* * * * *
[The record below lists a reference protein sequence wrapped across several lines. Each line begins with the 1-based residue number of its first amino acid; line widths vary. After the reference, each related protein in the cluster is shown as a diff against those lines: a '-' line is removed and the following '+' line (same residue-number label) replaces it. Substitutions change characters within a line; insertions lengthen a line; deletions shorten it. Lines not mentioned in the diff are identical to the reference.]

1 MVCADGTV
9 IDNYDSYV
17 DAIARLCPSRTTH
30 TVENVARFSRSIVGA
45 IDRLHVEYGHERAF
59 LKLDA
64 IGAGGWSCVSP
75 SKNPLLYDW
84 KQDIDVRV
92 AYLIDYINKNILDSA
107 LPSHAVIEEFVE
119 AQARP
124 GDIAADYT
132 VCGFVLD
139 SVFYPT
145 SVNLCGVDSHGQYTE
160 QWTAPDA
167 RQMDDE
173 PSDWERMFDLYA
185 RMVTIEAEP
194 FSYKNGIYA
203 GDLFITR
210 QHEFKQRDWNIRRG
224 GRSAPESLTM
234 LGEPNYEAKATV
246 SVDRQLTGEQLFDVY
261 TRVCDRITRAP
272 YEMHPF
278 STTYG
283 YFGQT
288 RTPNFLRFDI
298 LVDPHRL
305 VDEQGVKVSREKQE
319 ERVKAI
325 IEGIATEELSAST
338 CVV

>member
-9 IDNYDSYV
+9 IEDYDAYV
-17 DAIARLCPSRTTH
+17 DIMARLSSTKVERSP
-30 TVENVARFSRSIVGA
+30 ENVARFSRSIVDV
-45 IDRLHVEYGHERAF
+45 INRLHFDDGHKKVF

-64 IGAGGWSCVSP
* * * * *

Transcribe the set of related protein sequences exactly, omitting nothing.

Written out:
[The record below lists a reference protein sequence wrapped across several lines. Each line begins with the 1-based residue number of its first amino acid; line widths vary. After the reference, each related protein in the cluster is shown as a diff against those lines: a '-' line is removed and the following '+' line (same residue-number label) replaces it. Substitutions change characters within a line; insertions lengthen a line; deletions shorten it. Lines not mentioned in the diff are identical to the reference.]

1 MVCADGTV
9 IDNYDSYV
17 DAIARLCPSRTTH
30 TVENVARFSRSIVGA
45 IDRLHVEYGHERAF
59 LKLDA
64 IGAGGWSCVSP
75 SKNPLLYDW
84 KQDIDVRV
92 AYLIDYINKNILDSA
107 LPSHAVIEEFVE
119 AQARP
124 GDIAADYT
132 VCGFVLD
139 SVFYPT
145 SVNLCGVDSHGQYTE
160 QWTAPDA
167 RQMDDE
173 PSDWERMFDLYA
185 RMVTIEAEP
194 FSYKNGIYA
203 GDLFITR
210 QHEFKQRDWNIRRG
224 GRSAPESLTM
234 LGEPNYEAKATV
246 SVDRQLTGEQLFDVY
261 TRVCDRITRAP
272 YEMHPF
278 STTYG
283 YFGQT
288 RTPNFLRFDI
298 LVDPHRL
305 VDEQGVKVSREKQE
319 ERVKAI
325 IEGIATEELSAST
338 CVV

>member
-9 IDNYDSYV
+9 IEDYDAYV
-17 DAIARLCPSRTTH
+17 DIMARLSSTKVERSP
-30 TVENVARFSRSIVGA
+30 ENVARFSRSIVDV
-45 IDRLHVEYGHERAF
+45 INRLHFDDGHKKVF

-64 IGAGGWSCVSP